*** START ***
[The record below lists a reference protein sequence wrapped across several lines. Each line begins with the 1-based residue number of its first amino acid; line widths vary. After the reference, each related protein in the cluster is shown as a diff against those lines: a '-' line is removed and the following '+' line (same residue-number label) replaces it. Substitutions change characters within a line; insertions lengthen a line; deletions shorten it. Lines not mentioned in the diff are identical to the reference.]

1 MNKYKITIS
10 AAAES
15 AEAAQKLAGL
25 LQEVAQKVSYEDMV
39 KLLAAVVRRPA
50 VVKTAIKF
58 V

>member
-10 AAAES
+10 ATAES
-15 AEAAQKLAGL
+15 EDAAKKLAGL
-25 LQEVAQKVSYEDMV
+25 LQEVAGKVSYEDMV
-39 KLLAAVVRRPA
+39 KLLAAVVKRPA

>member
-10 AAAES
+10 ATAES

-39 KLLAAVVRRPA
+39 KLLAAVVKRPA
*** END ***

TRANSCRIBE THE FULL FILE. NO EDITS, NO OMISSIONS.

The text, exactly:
[The record below lists a reference protein sequence wrapped across several lines. Each line begins with the 1-based residue number of its first amino acid; line widths vary. After the reference, each related protein in the cluster is shown as a diff against those lines: a '-' line is removed and the following '+' line (same residue-number label) replaces it. Substitutions change characters within a line; insertions lengthen a line; deletions shorten it. Lines not mentioned in the diff are identical to the reference.]

1 MNKYKITIS
10 AAAES
15 AEAAQKLAGL
25 LQEVAQKVSYEDMV
39 KLLAAVVRRPA
50 VVKTAIKF
58 V

>member
-10 AAAES
+10 ATAES
-15 AEAAQKLAGL
+15 EDAAKKLAGL
-25 LQEVAQKVSYEDMV
+25 LQEVAGKVSYEDMV
-39 KLLAAVVRRPA
+39 KLLAAVVKRPA

>member
-10 AAAES
+10 ATAES

-39 KLLAAVVRRPA
+39 KLLAAVVKRPA